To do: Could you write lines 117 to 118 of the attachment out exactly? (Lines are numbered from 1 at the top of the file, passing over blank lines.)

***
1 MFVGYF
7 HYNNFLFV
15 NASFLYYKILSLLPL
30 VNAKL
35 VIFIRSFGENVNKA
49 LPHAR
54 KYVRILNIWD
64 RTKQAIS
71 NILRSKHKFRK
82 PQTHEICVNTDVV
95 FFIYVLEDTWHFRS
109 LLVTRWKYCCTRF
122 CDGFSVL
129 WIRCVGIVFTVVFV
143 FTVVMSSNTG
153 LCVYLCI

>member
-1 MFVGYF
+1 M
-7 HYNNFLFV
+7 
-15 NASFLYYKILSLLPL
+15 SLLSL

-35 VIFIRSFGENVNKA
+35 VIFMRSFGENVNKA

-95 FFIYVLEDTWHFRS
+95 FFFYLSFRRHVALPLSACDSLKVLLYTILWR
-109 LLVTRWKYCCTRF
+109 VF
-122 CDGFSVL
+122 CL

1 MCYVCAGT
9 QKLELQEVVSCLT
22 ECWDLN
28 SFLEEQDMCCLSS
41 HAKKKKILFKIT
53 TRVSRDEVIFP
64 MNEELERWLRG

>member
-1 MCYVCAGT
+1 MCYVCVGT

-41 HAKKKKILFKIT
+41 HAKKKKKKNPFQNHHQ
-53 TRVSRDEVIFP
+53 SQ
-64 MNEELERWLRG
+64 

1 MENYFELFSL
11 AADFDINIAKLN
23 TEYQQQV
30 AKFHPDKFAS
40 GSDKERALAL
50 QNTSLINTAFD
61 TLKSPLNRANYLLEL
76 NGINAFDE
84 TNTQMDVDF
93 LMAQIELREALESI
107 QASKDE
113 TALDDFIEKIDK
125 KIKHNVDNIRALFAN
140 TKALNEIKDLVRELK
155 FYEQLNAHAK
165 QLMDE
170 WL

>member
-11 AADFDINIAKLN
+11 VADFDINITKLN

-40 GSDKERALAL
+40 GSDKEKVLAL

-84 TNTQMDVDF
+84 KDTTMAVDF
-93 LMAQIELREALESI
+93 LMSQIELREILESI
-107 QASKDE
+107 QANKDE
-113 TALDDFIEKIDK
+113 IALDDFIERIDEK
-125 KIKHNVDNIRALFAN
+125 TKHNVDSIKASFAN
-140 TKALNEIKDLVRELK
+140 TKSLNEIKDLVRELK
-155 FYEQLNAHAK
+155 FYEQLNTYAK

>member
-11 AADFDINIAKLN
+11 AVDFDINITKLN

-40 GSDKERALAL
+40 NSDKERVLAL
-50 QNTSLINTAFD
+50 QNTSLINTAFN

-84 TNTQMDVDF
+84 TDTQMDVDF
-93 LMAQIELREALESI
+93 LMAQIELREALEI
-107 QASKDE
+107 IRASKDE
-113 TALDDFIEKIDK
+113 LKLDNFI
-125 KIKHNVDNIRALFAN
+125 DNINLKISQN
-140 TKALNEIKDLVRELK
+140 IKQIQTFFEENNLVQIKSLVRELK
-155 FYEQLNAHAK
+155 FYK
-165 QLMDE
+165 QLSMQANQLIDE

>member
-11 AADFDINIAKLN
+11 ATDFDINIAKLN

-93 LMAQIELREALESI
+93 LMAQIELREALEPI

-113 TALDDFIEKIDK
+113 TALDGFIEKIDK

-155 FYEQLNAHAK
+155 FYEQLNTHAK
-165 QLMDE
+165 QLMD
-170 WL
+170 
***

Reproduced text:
+165 QLMD
-170 WL